Georgia State Archives: Priorities, Budgets, & Action

A little over a week ago, the Secretary of State of Georgia, Brian Kemp, issued a statement declaring that as of November 1, 2012 the Georgia State Archives would be closed to the public (except by very limited appointment). And while both Kemp and Georgia governor Nathan Deal have expressed their regrets and sorrow over the closure, neither has given a solid answer as to if the archives will ever reopen, how many employees will keep their jobs, and what this will mean for the thousands of visitors the Georgia State Archives receives every year.

Both Kemp and Deal have cited budgetary concerns as the reason for the closure. In fact, in an op-ed submitted to the Clayton News Daily, the county newspaper, Kemp explains that closing the archives was a direct response to a budget cut of 3%, or $732,626. He opens his piece with the following: “Any budget, no matter if it is a family budget or a state budget, reflects our priorities. These priorities are not based solely on wants or needs, but rather on what can be afforded. During these difficult economic times, the Georgia Secretary of State’s Office simply cannot afford to keep the State Archives open to the public.” To me, this reads that Kemp and his office do not place a high priority on maintaining access to the governmental, social, and cultural historical documents of their state. To me (and yes, of course, I am biased), this seems like a very serious lack of judgment, thought, and moral fiber.

Luckily, thousands of people in Georgia and across the country agree with me. Local historical societies and interest groups have banded together to protest the closure. Additionally, national groups are voicing their opinions: the American Library Association, the Society of American Archivists, the American Historical Association, and the Organization of American Historians have all sent letters to Governor Deal expressing their concern and distress over the closure and urging Deal to do whatever is necessary to secure funds to keep the archives open.

As dismayed as I was upon hearing the news of the closure, I was equally overjoyed at the outpouring of concern and action. Librarians, archivists, and historians all over the country have banded together to keep something as ludicrous as a state archive closing its doors from happening. This past week, just under a week after the closure announcement, Governor Deal announced that he would “find a way to keep the archives open” (he did so at a press conference that declared October “Archives Month” – the irony of this is too much for me to even talk about). How this will happen, when it will happen, and what it will mean for the employees of the archive has yet to be seen. But one thing has been made clear: devaluing our history, memory, and cultural heritage is not acceptable, no matter how you spin it.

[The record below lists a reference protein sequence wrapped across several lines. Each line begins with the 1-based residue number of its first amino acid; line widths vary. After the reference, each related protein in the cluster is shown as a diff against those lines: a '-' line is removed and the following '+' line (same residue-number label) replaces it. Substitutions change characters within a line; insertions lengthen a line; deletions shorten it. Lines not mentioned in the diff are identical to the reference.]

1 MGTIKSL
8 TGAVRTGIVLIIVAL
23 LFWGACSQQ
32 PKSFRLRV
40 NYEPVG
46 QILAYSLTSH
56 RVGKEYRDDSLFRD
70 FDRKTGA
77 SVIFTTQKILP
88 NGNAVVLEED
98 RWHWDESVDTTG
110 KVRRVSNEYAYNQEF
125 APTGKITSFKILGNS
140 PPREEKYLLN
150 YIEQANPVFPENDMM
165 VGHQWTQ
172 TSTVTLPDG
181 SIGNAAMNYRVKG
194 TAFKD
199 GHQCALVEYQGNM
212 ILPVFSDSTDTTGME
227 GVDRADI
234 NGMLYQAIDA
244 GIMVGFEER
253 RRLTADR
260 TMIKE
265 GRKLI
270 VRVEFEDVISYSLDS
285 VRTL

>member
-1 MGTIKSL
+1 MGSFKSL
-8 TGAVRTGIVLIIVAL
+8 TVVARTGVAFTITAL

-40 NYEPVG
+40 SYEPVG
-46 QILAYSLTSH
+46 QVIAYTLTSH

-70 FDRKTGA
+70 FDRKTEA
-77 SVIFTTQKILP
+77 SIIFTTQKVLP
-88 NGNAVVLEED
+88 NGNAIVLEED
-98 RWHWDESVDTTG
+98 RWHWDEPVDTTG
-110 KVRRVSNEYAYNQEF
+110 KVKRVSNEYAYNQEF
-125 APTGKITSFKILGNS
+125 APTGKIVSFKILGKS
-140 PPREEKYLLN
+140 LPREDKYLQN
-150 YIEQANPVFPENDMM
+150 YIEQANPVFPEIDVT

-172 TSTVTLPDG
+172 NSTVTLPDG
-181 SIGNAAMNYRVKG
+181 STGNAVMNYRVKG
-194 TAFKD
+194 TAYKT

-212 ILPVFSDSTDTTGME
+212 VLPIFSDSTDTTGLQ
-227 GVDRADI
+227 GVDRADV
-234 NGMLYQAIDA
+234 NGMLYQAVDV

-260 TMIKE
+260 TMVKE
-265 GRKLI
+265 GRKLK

Unfortunately, these hard economic times mean that librarians and archivists have to sometimes work very hard to justify the value of their institutions. Sometimes we have politicians who are on our side and need no convincing to see how important libraries and archives are to society. However, when facing those who don’t, we need to be diligent advocates for the importance of our institutions. As heartened as I was by the outcry at the Georgia State Archives closure, it would have been better had it never been on the chopping block in the first place.

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5 thoughts on “Georgia State Archives: Priorities, Budgets, & Action

  1. It has already been reported that of the ten current full-time employees only three will remain after November 1. One of these three is a buildings/grounds maintenance worker. This position will be very important as the records must be kept in a climate-controlled environment. However, this leaves two employees to serve the records needs of both the state agencies and the general public. The Archives is essentially being closed to the public as of Nov. 1, at least until the next legislative session. It stands to reason that by that time, the accumulated knowledge of the staff will be gone, and, as a result, access to many of the records will inevitably be lost, as well.

  2. Update: According to an article (“The Future of the Archives – More Questions Than Anwers”) at http://georgiaarchivesmatters.org/ , the remaining employees will be: “the director (who came to the Archives from Alabama in May), the building superintendent, and one excellent, veteran archivist.” The article goes on to say, “That means there will be one person who knows the collection well enough to handle research questions effectively.”

    1. This reduction in staff represents a very sad state of affairs, indeed. Even if the archives are still open, only having one “veteran archivist” will severely limit the accessibility of the records.

  3. I believe it will close access to the public. This one “veteran archivist” will be hard pressed to handle all of the requests from state agencies much less set up appointments for GA citizens. There are records there necessary for state government operation.

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